Freesteel Blog » Glider orientation upright compensation

Glider orientation upright compensation

Friday, May 27th, 2016 at 12:07 pm Written by:

The datalogger is fitted to the right hand upright of the control frame. According to my shoddy measurements the upright is 176cm long and the basbar is 138cm long. There are two wires from the corners of the control frame to a point on the keel 151cm forward, each of length 206cm. And there are another two wires to a point on the keel 80cm backward, each of length 205cm.

This seems to add up to a vector of (69.0, 42.06344442205491, -156.2492943010685) from the top of the control frame to one corner of the base bar, which is the alignment of the datalogger and its BNO055 orientation sensor strapped to the upright.

I definitely don’t have time for a complete blog record of this, and a lot of it isn’t working, even though I’ve spent no end of time hacking on things, but if I plot the logger vectors that go backwards and perpendicular to the upright on the gps track, I get this picture:


For scale, the red lines are 11m long and the plot rate is 3x on the 100Hz samples, so there are 33 of those lines per 1second of motion.

It’s reasonably smooth and consistent, unlike the accelerometer values, which I think represent a lot of vibrations in the system, if the creaking wicker chair-like noise on the gopro soundtrack is anything to go by. It’s about right, if you think of the airspeed being in line with the keel of the glider (which it is probably not, because of the yawing and side-slipping in turns).

I nearly bought a sonic anemometer second hand off ebay last week, but missed it. I’ve got an alert watch on a new one and have designs on fitting one to the top of the kingpost where it is out of the way and least likely to get damaged by flying into a hedge or the ground.

Regarding the kinematics of the system, every part of the flight is the same as everything else, so I can strip out the simpler bits to see if there is a relationship. In particular, this is a plot that claims to be 10 second long sections of the flight where the bank angle is less than 3degrees.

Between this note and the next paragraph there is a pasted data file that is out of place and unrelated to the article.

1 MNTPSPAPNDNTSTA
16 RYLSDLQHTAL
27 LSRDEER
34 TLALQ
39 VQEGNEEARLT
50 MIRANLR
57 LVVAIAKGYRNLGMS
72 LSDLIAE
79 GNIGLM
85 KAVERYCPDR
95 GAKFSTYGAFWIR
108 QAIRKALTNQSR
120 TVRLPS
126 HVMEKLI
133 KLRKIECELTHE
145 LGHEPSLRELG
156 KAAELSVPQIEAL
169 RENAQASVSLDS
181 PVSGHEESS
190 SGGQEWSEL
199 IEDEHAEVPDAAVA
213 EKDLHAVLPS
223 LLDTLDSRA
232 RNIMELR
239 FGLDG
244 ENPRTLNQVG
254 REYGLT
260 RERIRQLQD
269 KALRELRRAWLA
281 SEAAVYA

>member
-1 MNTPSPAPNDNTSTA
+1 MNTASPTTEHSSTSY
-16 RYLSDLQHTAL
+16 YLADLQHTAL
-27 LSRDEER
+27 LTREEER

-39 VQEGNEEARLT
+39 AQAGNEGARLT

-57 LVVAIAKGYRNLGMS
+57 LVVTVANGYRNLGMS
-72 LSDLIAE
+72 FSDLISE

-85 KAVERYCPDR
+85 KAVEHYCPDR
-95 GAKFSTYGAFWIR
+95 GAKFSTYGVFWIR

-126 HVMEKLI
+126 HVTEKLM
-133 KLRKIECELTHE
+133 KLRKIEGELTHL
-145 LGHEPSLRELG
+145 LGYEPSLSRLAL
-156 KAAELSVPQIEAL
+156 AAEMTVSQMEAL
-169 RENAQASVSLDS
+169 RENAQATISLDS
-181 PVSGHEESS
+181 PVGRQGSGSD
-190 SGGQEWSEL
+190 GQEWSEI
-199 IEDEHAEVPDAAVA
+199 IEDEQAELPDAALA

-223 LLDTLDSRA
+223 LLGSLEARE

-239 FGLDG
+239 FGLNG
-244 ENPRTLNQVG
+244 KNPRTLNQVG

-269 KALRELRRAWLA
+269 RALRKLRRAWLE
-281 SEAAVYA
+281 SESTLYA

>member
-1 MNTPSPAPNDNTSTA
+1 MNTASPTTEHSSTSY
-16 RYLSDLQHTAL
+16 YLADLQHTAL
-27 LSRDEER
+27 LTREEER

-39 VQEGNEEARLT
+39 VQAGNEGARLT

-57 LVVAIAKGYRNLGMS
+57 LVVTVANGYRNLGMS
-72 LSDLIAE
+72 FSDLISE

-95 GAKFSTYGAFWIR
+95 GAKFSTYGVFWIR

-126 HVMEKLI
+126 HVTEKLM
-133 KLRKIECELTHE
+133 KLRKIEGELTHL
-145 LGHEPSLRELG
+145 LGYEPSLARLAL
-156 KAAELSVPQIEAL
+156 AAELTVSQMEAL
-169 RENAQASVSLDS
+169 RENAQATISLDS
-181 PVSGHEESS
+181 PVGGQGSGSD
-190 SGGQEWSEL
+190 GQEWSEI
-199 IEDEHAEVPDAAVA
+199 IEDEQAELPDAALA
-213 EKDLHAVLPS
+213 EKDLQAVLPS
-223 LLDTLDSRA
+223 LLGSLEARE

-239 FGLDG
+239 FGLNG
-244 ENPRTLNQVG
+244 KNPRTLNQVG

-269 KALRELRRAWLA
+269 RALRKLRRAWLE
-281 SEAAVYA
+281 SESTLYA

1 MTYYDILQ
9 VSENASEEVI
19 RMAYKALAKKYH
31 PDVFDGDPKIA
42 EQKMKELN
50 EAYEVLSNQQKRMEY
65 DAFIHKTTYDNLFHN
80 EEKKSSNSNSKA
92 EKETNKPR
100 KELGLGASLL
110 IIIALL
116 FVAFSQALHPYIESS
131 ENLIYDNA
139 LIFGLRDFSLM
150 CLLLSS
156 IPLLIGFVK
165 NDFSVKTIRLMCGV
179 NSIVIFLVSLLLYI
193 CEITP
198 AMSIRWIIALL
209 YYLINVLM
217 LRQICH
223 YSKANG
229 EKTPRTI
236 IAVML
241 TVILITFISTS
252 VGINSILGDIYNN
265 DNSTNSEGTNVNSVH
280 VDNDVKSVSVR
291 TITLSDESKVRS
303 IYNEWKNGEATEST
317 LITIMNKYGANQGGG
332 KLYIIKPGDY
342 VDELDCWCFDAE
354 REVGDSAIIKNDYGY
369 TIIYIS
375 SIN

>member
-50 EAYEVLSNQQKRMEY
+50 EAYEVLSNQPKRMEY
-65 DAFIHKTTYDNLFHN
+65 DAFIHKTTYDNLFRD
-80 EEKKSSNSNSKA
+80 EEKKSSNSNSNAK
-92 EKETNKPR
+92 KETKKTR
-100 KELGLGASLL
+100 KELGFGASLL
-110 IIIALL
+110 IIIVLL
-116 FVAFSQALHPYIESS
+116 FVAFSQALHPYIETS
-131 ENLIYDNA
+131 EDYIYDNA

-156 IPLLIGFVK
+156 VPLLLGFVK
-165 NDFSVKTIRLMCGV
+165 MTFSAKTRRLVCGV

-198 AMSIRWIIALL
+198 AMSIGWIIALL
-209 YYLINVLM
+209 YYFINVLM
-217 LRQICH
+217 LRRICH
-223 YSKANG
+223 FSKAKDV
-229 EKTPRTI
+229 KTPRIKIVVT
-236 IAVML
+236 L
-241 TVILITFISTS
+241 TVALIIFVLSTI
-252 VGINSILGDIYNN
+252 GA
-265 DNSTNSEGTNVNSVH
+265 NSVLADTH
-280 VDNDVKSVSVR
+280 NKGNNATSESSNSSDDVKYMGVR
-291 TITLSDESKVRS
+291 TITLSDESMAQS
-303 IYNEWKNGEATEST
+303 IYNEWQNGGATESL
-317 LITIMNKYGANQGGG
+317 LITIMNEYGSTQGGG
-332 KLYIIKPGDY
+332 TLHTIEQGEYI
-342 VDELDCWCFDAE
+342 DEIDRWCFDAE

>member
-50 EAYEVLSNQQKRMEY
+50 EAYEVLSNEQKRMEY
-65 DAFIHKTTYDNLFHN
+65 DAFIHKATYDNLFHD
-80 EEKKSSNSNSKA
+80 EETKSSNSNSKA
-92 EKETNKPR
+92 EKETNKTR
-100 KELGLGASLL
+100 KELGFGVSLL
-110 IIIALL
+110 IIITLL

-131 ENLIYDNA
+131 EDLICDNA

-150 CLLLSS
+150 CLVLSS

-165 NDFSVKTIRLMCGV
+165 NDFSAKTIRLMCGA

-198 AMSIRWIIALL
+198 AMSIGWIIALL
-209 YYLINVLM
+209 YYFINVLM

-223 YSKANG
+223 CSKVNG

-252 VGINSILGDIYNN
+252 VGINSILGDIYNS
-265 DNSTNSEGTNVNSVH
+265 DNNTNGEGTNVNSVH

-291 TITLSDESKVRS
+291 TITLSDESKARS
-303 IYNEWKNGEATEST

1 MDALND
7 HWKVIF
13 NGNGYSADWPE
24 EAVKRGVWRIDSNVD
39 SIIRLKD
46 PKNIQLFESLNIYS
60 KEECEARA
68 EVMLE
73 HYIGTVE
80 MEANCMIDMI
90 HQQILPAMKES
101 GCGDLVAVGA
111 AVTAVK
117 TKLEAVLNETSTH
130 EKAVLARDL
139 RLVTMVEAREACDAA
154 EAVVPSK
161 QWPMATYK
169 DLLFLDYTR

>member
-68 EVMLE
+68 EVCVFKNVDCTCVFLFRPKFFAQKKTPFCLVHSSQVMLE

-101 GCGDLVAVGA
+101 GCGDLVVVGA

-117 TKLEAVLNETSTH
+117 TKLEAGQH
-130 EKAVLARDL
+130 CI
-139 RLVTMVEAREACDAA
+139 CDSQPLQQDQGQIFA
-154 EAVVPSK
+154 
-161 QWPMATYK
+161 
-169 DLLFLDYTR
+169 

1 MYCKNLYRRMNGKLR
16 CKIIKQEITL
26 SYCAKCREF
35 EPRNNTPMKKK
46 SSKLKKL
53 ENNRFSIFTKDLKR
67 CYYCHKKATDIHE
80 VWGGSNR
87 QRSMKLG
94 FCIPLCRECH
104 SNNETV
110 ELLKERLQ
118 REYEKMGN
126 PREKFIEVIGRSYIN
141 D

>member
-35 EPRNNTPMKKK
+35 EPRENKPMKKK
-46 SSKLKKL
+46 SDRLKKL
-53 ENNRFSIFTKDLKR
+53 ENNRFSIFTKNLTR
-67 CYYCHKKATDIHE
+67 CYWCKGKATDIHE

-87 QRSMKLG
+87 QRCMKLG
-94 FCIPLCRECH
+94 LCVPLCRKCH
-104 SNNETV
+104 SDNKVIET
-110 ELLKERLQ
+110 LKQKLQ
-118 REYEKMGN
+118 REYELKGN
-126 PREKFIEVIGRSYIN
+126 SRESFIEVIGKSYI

This doesn’t fit too well, and I can explain it that the calibration value on the device was at 1 out of 3 for most of the flight, in spite of starting off on the ground at 3/3, so it’s telling me it got it wrong.

Anyway, it’s straight enough to move on to this complex plot of some of those flight sections:


Time goes from left to right of about 10 to 20 seconds. The following traces have been displaced close to the zero horizontal white line so you can see their correlations, if any. Green is pitch angle, Yellow is smoothed acceleration in forward direction (approx because it’s not aligned with gravity yet), Red is airspeed, and White is differentiation of windspeed.

What I would hope for is a delayed correlation between pitch (green) and airspeed (red). If you push the nose up and hold it there, the glider will slow down, and then fly at a slower speed. If you pull the bar in and hold it there, the glider will speed up and then fly at a constant higher speed. But of course you’re moving the bar all the time. But you can almost convince yourself of the response; the green line goes down, and the windspeed then starts to rise, and vice versa.

This should be built this into a kinematic model of control and response. It would actually also align with the barometric reading, where the sink rate goes up with a higher speed, so it’s quite 2 dimensional in the vertical plane, with energy equations.

The other correlation should be between the forward acceleration and the derivative of the airspeed. Both the airspeed signals and the acceleration signals are quite full of noise, so they needed to be smoothed (I think I’ve done this incompetently here, but that’s for another fortnight of coding).

Here you would expect a direct correlation in still air, because if the accelerometer says I am accelerating at 1metre per second per second, then over the course of 2 seconds my absolute velocity will increase by 2 metres per second. And, if the air is still, then my measured air speed should also increase by 2 metres per second.

So these two ought to be scaled the same. Except the smoothing flattens out all the humps and troughs, so you really can’t tell what the absolute value of anything is from this anymore.

Some of the bumps seem to line up, but this is not adequate for a kinematic model.

The numbers get hairier and hairier as I try to approach something useful. And that useful thing would be to separate the absolute motion into that which is due to my control and the flight characteristics of the glider, and that which is due to the underlying wind speed and direction.

Accordingly, I should be doing lots of boring flights in completely still air at the start of the day with a working logger where everything is calibrated, rather than having lots of fun in thermic air. This is a job to do in Austria where the hills are high and I should have hours and hours in the campsite not coding on other things.

This work just takes so much time and has hit so many technical failures already that I doubt it could be done by someone who is answerable to a boss.

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